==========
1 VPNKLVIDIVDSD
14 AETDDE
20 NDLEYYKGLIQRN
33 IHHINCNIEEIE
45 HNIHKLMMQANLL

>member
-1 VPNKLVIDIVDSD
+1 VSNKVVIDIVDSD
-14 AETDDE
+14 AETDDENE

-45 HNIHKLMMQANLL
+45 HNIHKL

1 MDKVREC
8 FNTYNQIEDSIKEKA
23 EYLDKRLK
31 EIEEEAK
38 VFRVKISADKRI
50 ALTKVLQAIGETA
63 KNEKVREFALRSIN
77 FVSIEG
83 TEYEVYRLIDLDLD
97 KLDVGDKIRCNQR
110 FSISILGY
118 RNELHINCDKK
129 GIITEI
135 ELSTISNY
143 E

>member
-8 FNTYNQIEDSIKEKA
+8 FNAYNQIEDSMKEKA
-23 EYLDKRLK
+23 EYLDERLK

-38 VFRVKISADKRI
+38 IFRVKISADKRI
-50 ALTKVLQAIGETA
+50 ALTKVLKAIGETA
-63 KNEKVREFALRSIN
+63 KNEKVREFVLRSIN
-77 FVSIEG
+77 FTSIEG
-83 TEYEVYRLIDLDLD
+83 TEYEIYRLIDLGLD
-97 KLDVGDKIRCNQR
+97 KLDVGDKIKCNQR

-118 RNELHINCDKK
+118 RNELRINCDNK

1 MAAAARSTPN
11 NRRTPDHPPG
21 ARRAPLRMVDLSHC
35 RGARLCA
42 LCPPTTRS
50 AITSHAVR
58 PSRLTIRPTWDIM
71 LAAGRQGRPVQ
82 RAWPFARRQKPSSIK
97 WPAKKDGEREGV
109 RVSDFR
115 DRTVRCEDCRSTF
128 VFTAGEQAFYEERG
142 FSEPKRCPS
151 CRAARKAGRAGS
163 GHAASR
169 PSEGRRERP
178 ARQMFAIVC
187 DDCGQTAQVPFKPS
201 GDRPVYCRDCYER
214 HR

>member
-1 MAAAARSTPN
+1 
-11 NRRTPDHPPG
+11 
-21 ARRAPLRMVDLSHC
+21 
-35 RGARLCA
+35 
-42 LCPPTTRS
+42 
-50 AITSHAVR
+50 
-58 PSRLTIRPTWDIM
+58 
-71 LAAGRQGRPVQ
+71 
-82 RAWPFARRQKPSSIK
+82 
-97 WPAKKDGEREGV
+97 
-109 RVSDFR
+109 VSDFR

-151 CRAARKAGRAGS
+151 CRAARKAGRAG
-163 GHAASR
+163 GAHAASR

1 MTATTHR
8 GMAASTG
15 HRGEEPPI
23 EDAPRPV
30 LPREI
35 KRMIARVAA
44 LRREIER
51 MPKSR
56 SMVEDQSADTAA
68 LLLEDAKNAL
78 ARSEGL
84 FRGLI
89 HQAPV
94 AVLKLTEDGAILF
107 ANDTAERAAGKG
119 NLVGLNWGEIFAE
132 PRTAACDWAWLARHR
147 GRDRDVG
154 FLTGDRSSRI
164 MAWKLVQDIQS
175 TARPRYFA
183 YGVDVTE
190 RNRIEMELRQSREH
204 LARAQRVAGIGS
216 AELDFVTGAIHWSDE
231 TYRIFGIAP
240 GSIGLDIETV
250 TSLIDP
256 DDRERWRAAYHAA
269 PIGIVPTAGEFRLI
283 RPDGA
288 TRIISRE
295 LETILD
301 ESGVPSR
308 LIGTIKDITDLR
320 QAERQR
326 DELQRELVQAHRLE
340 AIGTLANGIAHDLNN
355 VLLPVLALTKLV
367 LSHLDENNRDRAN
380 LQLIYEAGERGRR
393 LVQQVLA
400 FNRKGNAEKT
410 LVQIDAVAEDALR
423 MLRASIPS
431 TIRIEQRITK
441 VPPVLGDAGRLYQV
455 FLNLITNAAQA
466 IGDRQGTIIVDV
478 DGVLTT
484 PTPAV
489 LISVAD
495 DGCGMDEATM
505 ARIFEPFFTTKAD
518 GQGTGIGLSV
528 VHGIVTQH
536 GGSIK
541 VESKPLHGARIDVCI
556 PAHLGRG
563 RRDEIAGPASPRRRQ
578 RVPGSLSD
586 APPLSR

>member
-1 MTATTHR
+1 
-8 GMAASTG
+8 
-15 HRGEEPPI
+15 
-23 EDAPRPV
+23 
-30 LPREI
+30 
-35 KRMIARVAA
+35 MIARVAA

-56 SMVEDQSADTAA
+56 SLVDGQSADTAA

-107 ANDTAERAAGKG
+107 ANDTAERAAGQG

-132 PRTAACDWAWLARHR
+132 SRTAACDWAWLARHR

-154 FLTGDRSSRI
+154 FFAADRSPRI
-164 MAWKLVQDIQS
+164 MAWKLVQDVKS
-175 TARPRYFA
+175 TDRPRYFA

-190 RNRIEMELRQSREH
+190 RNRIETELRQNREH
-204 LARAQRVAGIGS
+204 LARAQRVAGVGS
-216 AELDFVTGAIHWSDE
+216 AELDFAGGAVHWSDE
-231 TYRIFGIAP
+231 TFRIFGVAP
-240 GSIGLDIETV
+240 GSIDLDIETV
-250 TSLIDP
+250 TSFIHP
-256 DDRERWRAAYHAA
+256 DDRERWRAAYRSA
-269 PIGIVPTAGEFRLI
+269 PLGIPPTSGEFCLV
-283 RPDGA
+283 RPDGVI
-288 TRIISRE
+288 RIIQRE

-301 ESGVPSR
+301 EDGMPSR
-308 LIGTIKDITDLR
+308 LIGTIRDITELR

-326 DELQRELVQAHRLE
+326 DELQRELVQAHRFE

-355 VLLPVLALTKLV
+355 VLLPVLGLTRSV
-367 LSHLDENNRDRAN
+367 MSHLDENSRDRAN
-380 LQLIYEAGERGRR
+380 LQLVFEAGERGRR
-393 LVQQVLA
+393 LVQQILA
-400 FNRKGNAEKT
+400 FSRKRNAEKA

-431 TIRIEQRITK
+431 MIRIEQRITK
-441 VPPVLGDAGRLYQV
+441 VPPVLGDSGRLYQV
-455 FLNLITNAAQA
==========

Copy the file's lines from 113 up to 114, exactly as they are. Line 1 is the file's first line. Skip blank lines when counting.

154 FLTGDRSSRI
164 MAWKLVQDIQS